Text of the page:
Health IT Safety Center Roadmap Released
Key Takeaway: Last week ONC approved the release a roadmap for the proposed Health IT Safety Center, which was developed by a taskforce of public-private stakeholders.
Why It Matters: The roadmap released last week reveals the proposed National Health IT Safety Center will focus on two core objectives: using health IT to make care safer, and continuously improving the safety of health IT. The Center would not directly investigate, gather data or oversee health IT safety. Further, it would not be vested with any regulatory or enforcement powers.
In September 2014, the Office of the National Coordinator for Health Information Technology (ONC) initiated a process to produce a roadmap to guide the development and implementation of a proposed national Health IT Safety Center. ONC contracted with RTI International to convene a task force of health IT safety experts, patient advocates, clinician users, health IT developers, healthcare organizations, and others to rely upon their insights in crafting this roadmap.
The new Center is envisioned as a public-private entity that focuses on using evidence and collaboration to develop and share solutions to pressing health IT safety issues. The proposed Center envisions active involvement from both private and public sector representatives to share learning and build upon current health IT safety efforts to improve the safety and safe use of health IT.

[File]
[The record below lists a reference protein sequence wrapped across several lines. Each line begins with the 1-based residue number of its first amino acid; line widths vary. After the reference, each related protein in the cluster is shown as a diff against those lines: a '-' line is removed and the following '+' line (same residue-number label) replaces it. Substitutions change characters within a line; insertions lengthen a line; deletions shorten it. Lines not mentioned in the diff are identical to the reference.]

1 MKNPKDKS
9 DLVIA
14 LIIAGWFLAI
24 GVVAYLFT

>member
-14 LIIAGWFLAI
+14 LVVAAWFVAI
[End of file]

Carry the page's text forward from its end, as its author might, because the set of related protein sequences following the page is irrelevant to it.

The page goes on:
The roadmap suggests the Center should have an Executive Director and Advisory Board, suggesting funding between $17.8 and $20.6 million will be necessary for optimal functionality.
“The need for a national Health IT Safety Center—to promote sustained cooperation and collaboration among private sector stakeholders, with appropriate Federal involvement—is also apparent in research and evidence on the role of health IT in patient safety events,” states the roadmap.
AHRQ Report Evaluates Health IT in Small Practices
Key Takeaway: In a report released by the Agency for Healthcare Research and Quality (AHRQ) last week looking at three kinds of information sharing technology, providers expressed concern that using some forms of health information technology could result in the missed information necessary for patient care.
Why It Matters: The AHRQ report found that three key patient-to-provider information sharing tools were barriers to patient and provider workflows. According to the report, patients especially found applications difficult to use at times, and staff had to teach patients how to use them.
The report analyzed how ambulatory patients electronically share self-reported data, such as medical histories, symptoms for illness and results of self-tests, with their clinicians, and the impact of the information on workflows. Three types of information sharing technology were evaluated—secure messaging, e-forms and patient portals.
The report entitled, “Using Health Information Technology in Practice Redesign: Impact of Health Information Technology on Workflow” focused on three questions:
- How does the use of health IT to capture and use patient-reported information support or hinder the workflow from the viewpoints of clinicians, clinic staff and patients?
- How does the sociotechnical context influence workflow related to the capture and use of patient-reported information?
- How do clinics (clinic staff and providers) redesign their workflows to incorporate the capture and use of patient-reported information?